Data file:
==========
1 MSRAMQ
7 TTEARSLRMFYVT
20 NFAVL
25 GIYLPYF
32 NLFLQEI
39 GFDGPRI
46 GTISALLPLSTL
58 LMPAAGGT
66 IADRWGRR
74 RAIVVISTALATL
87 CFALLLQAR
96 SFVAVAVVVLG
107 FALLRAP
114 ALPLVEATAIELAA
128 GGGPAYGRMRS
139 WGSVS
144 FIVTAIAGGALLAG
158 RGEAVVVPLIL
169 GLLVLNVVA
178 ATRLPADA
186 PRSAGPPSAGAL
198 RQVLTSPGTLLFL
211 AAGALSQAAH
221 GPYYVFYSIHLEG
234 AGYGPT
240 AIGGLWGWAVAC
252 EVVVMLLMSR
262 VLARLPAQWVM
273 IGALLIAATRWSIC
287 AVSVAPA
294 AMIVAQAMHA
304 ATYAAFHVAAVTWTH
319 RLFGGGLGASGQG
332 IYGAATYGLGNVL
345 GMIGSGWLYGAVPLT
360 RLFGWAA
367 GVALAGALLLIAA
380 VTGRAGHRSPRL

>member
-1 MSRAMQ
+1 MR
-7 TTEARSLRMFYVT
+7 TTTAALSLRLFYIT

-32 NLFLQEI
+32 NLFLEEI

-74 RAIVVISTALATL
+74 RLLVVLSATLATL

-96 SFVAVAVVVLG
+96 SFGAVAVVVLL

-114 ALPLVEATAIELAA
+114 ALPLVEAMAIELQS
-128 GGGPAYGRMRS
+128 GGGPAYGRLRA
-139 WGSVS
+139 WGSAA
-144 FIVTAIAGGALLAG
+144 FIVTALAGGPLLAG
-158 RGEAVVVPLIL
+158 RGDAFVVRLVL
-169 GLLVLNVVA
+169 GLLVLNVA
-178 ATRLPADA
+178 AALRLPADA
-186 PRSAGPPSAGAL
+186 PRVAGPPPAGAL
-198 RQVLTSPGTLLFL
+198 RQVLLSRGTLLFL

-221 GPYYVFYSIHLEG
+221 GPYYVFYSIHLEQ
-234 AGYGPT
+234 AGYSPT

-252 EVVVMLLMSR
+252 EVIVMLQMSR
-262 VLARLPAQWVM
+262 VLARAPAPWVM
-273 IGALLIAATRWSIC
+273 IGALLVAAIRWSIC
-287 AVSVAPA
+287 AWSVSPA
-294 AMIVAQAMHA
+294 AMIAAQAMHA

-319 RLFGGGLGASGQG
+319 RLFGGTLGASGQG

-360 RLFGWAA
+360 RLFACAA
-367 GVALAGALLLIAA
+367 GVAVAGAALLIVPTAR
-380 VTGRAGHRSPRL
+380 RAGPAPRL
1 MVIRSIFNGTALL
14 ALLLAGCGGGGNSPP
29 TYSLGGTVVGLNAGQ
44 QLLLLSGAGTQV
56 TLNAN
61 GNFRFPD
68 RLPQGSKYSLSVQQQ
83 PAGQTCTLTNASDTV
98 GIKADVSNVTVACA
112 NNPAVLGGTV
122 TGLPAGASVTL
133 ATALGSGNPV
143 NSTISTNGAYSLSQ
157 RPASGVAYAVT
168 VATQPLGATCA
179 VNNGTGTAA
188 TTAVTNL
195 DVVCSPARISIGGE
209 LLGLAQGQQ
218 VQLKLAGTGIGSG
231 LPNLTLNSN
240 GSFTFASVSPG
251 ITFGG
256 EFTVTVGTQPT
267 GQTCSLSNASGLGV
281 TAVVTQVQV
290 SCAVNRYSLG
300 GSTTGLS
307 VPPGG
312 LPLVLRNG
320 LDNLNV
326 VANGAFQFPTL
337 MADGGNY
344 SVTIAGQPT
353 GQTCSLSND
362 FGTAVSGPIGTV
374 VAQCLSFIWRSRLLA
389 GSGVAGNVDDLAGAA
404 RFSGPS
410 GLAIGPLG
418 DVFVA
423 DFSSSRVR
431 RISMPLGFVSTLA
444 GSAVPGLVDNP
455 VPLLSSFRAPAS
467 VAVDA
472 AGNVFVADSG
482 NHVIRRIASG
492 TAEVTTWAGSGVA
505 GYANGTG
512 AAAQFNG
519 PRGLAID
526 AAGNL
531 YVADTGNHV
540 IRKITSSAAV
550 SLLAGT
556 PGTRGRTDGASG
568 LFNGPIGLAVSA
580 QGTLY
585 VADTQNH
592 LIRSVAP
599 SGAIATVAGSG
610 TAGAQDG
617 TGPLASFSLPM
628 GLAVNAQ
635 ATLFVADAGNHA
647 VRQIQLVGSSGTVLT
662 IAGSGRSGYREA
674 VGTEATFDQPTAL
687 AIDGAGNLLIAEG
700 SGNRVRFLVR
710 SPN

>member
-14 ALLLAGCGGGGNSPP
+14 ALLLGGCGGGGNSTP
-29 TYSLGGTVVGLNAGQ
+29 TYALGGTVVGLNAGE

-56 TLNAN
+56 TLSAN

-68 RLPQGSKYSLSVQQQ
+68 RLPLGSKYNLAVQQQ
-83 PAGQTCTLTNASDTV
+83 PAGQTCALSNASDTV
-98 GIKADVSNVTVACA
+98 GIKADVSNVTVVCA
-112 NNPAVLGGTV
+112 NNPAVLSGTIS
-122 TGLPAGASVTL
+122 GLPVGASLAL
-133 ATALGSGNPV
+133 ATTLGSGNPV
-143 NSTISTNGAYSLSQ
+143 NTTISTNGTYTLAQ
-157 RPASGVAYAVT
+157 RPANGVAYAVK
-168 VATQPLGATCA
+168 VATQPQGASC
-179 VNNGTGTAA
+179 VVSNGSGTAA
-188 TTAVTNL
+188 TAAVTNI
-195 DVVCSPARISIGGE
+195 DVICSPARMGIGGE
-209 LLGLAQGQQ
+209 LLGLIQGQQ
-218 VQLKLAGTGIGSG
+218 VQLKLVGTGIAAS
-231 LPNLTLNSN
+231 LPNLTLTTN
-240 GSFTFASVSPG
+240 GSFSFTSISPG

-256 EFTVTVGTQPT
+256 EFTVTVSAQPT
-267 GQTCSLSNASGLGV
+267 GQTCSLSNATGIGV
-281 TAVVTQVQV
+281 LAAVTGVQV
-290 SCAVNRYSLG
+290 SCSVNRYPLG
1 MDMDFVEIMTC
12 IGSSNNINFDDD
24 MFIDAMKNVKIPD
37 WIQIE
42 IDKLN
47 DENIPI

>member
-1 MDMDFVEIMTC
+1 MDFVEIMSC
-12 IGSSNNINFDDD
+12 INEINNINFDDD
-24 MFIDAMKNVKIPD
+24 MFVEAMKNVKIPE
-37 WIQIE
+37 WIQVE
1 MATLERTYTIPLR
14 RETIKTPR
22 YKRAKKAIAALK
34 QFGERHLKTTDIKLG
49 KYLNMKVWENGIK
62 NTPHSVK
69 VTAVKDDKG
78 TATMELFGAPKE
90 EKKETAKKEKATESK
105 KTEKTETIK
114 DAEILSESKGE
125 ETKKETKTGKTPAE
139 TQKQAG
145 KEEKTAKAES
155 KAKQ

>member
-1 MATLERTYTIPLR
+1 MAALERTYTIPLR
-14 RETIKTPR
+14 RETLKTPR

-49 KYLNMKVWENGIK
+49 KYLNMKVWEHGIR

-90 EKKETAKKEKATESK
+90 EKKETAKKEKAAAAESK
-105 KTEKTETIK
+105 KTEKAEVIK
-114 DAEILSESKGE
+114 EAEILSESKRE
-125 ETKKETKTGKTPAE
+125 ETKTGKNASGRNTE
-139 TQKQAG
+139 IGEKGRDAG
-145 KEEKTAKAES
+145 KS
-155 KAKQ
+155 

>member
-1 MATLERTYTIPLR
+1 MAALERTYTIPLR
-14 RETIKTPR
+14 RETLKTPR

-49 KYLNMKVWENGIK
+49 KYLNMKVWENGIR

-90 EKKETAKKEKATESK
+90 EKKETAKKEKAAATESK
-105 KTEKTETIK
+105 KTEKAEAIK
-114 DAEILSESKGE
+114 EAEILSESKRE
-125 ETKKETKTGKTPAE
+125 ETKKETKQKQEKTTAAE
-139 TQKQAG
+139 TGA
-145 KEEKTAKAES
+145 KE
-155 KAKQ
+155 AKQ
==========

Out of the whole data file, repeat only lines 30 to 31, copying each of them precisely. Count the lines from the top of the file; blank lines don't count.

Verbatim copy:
287 AVSVAPA
294 AMIVAQAMHA